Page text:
The National Athletic Trainers’ Association recently released new guidelines for treating athletes with potential spinal cord injuries on the field, a decision applauded by a sports medicine expert at Baylor College of Medicine.
“The NATA made significant changes to what was previously recommended and practiced with an injured athlete at a sporting event,” said Dr. Theodore Shybut, sports medicine expert and assistant professor of orthopedic surgery at Baylor. “These new guidelines are based on science and expertise. While these practices fortunately apply to only a small subset of injuries encountered at sporting events, practicing these recommendations provides optimal care to athletes with potentially devastating injury.”
The two main changes relate to technique for spine boarding the athlete and to timing of removal of the athlete’s protective equipment. In terms of protecting the potentially injured spine, in the past, a technique called logrolling was used to position the injured athlete onto a back board for transfer. Also, protective equipment such as helmet and shoulder pads was typically left on the injured athlete, with the thought that they provided stability to the cervical spine during transport. In addition, equipment was left on to avoid potentially aggravating the injury on the field with the thought that removal in the theoretically more controlled hospital setting would be best.
The new recommendations stem from studies that evaluated spinal motion during simulated injuries in cadavers and found that an eight-person lift better minimizes the motion of the cervical spine. The recommendation is to perform this type of lift if possible instead of logrolling. The NATA guidelines also emphasize a change in terminology from “spinal immobilization” to “spinal motion restriction” recognizing that complete immobilization is not possible during transfers and equipment removal.
“It’s important to realize that in cases where the injured athlete is face down you have to get them face up to ensure airway access and properly assess the athlete; in those cases, you may have to logroll them. Also, the eight-person lift is only possible if you have enough people who are trained to do this safely,” said Shybut. “The logroll is not something that you absolutely cannot do, but the eight-person lift is the preferred technique because less c-spine motion occurs.”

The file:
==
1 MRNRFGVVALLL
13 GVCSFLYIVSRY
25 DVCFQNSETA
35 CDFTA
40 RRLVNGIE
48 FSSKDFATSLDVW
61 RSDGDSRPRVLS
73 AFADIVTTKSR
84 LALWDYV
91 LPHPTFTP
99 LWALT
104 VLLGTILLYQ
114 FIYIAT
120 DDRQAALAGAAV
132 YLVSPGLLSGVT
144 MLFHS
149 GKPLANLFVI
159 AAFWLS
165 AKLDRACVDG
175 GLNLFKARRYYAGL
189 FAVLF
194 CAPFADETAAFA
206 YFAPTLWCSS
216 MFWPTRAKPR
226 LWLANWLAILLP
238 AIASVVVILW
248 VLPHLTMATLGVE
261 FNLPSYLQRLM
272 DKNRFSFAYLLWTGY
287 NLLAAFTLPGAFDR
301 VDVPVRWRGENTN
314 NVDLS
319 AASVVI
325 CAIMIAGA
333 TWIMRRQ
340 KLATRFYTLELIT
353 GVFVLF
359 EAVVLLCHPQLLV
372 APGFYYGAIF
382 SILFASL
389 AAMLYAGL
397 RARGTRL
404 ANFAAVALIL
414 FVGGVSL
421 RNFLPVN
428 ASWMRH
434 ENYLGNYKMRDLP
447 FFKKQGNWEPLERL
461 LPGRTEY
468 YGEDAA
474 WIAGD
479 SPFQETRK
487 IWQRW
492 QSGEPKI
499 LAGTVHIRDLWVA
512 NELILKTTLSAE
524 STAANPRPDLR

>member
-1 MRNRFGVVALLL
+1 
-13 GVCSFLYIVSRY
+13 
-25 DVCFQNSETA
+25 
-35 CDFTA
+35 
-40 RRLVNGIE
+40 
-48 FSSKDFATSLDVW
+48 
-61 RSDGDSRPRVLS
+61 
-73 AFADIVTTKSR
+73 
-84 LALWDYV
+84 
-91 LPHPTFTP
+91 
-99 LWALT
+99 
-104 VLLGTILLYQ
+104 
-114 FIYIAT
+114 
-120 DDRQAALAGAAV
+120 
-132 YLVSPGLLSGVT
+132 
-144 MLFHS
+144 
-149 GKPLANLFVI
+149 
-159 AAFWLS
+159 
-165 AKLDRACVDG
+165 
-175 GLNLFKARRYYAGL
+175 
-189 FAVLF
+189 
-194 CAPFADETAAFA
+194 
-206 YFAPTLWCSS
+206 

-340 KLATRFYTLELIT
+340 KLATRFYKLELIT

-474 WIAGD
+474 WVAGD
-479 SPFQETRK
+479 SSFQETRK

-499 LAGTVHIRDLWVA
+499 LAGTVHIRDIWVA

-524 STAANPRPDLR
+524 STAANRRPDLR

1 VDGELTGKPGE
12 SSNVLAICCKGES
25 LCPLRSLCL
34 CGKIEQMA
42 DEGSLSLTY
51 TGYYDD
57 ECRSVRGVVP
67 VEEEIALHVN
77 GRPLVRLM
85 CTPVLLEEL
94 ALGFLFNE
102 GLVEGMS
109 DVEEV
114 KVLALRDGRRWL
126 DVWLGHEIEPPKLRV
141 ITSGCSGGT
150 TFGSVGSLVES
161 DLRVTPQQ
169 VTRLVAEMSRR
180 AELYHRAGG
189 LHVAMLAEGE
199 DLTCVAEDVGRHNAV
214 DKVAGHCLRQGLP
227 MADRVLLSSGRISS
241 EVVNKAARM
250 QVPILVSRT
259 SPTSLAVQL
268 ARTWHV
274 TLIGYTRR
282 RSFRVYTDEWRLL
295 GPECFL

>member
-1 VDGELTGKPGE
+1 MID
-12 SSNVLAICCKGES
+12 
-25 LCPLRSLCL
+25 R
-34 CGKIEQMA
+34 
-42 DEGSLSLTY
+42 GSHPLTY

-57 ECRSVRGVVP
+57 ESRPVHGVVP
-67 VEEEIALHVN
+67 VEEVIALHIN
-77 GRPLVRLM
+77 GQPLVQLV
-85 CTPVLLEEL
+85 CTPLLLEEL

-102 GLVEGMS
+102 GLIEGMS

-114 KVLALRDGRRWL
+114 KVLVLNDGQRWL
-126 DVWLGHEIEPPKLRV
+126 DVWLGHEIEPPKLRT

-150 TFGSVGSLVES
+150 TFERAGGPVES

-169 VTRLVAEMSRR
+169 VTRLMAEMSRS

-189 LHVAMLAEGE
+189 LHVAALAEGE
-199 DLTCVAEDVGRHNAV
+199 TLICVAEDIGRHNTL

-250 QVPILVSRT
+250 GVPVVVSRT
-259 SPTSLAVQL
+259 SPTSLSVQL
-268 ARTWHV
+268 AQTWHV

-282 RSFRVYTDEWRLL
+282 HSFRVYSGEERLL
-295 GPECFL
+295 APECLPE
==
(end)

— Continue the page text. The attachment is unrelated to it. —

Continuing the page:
The new guidelines now call for safe, controlled removal of equipment such as shoulder pads and helmets of the injured athlete prior to transfer.
“The rationale for this change is that the people who are the best equipped to remove the equipment, understand how the equipment works and are able to remove it with the least amount of trauma, are the sports medicine providers on the sidelines,” said Shybut. “Hospital based providers are not necessarily experts at removing sports protective equipment. In addition, if for some reason EMS needs to get access to the athlete’s chest during the transfer it’s difficult to do with the equipment on.”
Shybut emphasizes the importance of having a good team of sports medicine experts on the field during athletic events to help with these types of injuries. He stresses the need for emergency action planning so that the care team can rehearse equipment removal and spine boarding to prepare in advance for encountering spine injuries.
Baylor’s sports medicine team has developed emergency action plans and has recently trained providers in practicing emergency transfers and equipment removal in line with the NATA guidelines.
Shybut also highlights online resources are available from NATA and from the American Orthopedic Society for Sports Medicine via the Stop Sports Injuries program. He suggests viewing them at:
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